Before you notice any physical changes, the scale will be the first thing to go down. But the scale doesn’t give the full story. Your body weight is influenced by many factors including your hydration levels and how much food is currently in your system.
You will then notice your clothes fitting differently. This can take anywhere from 4-6 weeks to occur.
So, what are you waiting for?
Have you lost weight before? Where did you lose it first? Were you able to keep it off?
Comment below and let us know.
Next, You Should Read
- High Intensity-Interval Training: How To Do It Properly
- Diet Vs Lifestyle: Why You Should Never Diet Again
- 10 Ways To Lose Weight Without Starving
- Schleinitz, Dorit, et al. “The genetics of fat distribution.” Diabetologia 57.7 (2014): 1276-1286.
- Pulit, Sara L., et al. “The genetic underpinnings of body fat distribution.” Expert review of endocrinology & metabolism 12.6 (2017): 417-427.
- Kring, Sofia II, et al. “FTO gene associated fatness in relation to body fat distribution and metabolic traits throughout a broad range of fat
- Fawcett, Katherine A., and Inês Barroso. “The genetics of obesity: FTO leads the way.” Trends in genetics 26.6 (2010): 266-274.
- Vispute, Sachin S., et al. “The effect of abdominal exercise on abdominal fat.” The Journal of Strength & Conditioning Research 25.9 (2011): 2559-2564.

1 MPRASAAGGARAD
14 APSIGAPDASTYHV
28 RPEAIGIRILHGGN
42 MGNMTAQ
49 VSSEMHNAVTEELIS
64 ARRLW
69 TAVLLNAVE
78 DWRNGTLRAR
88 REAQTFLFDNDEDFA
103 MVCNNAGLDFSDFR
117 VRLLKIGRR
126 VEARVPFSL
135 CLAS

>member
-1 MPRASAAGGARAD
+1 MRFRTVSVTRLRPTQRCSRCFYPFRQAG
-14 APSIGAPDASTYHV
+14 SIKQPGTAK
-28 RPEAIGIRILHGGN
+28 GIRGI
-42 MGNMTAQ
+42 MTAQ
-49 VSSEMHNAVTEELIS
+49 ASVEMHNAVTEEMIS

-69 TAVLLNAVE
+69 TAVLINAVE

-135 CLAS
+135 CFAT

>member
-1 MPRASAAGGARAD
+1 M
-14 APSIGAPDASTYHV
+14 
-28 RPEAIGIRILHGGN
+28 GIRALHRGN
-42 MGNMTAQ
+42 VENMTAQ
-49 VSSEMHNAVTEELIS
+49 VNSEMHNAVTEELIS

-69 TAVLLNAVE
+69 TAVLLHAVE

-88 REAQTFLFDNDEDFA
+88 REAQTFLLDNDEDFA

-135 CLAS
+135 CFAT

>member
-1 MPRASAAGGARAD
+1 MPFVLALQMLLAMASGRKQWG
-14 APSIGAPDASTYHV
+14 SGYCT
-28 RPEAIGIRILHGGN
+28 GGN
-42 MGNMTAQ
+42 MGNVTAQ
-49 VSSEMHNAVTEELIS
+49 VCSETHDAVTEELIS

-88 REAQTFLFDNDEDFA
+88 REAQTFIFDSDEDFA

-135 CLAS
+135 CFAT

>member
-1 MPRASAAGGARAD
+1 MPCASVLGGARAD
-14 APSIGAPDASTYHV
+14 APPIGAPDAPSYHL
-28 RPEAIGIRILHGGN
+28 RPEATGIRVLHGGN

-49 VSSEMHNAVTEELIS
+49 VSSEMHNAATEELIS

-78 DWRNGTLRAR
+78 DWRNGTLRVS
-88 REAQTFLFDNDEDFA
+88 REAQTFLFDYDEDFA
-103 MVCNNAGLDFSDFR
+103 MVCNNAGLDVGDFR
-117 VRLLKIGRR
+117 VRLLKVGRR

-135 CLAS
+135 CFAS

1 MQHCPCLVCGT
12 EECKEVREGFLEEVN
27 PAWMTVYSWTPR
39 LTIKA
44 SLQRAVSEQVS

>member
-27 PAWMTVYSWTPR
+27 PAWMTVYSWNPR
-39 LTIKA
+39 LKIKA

- Ramírez-Campillo, Rodrigo, et al. “Regional fat changes induced by localized muscle endurance resistance training.” The Journal of Strength & Conditioning Research 27.8 (2013): 2219-2224.
- Sanchis-Moysi, Joaquín, et al. “Greater reduction in abdominal than in upper arms subcutaneous fat volume in 10-to 12-year-old tennis players: a volumetric MRI study.” Frontiers in pediatrics 7 (2019): 345.
- Meerman, Ruben, and Andrew J. Brown. “When somebody loses weight, where does the fat go?.” Bmj 349 (2014): g7257.
- MacLean, P. S., et al. “The role for adipose tissue in weight regain after weight loss.” Obesity reviews 16 (2015): 45-54.
- Ibrahim, M. Mohsen. “Subcutaneous and visceral adipose tissue: structural and functional differences.” Obesity reviews 11.1 (2010): 11-18.
- Falcone, Paul H., et al. “Caloric expenditure of aerobic, resistance, or combined high-intensity interval training using a hydraulic resistance system in healthy men.” The Journal of Strength & Conditioning Research 29.3 (2015): 779-785.
- McLeod, Michael, et al. “Live strong and prosper: the importance of skeletal muscle strength for healthy ageing.” Biogerontology 17.3 (2016): 497-510.
- Westcott, Wayne L. “Resistance training is medicine: effects of strength training on health.” Current sports medicine reports 11.4 (2012): 209-216.
- Brill, J. Bond, et al. “Dose–response effect of walking exercise on weight loss. How much is enough?.” International journal of obesity 26.11 (2002): 1484.